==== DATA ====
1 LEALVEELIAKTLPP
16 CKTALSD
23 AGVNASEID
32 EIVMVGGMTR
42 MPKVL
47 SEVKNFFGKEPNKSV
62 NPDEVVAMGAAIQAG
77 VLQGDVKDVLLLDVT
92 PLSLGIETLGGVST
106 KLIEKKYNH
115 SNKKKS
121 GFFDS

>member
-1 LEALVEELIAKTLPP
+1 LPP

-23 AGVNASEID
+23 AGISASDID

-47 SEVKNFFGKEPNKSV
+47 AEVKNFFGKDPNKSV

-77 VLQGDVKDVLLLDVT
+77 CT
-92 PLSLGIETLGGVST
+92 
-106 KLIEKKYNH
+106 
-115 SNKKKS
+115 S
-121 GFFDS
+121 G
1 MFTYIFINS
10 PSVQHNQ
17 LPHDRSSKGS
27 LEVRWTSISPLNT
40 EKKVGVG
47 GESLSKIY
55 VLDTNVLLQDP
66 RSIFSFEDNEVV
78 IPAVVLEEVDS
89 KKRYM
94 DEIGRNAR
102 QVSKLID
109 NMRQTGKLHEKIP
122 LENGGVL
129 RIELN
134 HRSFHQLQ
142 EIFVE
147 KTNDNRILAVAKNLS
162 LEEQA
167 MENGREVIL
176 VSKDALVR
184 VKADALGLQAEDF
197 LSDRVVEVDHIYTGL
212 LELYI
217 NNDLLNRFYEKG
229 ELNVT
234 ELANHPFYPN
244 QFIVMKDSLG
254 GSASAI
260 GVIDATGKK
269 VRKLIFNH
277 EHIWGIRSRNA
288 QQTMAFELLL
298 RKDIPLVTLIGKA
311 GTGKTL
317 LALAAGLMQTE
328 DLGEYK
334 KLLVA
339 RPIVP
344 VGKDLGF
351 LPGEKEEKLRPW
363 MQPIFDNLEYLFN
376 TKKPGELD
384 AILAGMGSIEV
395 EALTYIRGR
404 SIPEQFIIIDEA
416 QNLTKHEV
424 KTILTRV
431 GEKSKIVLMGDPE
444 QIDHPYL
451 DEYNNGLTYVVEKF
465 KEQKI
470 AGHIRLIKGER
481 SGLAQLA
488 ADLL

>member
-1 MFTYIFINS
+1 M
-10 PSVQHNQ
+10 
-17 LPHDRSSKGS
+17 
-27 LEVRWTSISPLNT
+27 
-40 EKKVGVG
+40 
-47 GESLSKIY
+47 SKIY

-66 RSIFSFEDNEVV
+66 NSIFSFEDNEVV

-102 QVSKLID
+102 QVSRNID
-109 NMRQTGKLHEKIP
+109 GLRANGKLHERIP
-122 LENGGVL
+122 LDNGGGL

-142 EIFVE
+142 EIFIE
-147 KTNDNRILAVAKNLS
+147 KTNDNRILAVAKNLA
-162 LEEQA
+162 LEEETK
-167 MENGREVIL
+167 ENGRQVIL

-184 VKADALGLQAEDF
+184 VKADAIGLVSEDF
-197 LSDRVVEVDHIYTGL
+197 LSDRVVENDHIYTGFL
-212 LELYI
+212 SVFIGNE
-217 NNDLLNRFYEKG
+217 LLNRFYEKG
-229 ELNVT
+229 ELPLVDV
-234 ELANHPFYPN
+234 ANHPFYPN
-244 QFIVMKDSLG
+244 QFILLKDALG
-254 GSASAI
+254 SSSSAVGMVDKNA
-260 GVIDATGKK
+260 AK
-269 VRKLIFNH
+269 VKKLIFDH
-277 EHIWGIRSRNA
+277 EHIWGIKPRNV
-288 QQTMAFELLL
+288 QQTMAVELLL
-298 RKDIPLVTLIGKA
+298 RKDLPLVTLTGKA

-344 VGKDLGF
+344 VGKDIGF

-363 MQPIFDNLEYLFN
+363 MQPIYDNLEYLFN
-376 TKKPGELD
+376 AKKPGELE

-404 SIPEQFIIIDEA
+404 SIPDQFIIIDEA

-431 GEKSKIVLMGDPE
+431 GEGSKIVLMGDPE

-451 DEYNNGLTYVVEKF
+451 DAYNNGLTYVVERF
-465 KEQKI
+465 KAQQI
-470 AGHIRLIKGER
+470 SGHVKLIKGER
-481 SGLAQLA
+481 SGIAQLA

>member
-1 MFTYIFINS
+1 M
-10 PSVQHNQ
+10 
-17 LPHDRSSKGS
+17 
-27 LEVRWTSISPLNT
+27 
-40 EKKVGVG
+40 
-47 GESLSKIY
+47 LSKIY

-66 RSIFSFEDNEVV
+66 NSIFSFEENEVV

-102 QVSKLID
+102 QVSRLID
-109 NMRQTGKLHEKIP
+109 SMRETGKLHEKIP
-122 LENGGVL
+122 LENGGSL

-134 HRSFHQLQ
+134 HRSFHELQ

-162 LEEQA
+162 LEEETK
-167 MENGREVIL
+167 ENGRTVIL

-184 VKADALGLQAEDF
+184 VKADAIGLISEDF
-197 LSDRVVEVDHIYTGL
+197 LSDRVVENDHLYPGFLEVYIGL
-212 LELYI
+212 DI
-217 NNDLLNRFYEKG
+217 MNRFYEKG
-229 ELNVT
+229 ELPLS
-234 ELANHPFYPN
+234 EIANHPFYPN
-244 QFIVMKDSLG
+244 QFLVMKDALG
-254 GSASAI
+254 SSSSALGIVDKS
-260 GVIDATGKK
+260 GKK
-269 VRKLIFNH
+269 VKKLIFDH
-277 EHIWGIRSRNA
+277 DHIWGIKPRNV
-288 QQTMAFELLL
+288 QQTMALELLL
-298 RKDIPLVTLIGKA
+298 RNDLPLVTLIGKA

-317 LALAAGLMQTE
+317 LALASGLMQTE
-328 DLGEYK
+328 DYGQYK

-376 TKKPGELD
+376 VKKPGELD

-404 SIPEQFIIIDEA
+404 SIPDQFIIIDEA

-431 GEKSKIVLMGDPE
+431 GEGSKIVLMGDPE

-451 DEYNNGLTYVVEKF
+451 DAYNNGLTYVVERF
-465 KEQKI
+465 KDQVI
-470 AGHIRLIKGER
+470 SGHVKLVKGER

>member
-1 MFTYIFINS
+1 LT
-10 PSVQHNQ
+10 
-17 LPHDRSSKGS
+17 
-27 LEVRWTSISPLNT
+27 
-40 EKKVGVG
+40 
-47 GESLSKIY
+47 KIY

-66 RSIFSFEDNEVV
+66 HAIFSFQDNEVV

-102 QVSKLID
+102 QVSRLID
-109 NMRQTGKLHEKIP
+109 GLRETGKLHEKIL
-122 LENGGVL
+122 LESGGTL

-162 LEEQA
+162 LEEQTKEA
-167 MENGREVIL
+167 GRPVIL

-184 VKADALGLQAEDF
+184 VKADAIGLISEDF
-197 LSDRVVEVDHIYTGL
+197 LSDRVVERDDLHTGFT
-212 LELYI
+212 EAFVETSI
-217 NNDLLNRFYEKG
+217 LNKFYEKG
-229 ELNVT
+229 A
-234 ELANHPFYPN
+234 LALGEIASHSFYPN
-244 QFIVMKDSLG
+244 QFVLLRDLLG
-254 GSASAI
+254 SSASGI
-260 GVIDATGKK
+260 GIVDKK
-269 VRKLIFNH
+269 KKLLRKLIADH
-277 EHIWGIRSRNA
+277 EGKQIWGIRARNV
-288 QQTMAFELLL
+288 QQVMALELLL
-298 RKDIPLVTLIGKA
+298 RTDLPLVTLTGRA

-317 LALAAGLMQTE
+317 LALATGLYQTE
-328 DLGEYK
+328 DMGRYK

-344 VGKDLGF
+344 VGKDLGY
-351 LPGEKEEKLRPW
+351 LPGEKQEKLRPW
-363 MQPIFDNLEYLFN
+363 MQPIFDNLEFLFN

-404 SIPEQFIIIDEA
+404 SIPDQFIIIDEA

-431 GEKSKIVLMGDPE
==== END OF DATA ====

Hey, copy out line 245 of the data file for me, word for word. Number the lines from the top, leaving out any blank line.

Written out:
+109 GLRETGKLHEKIL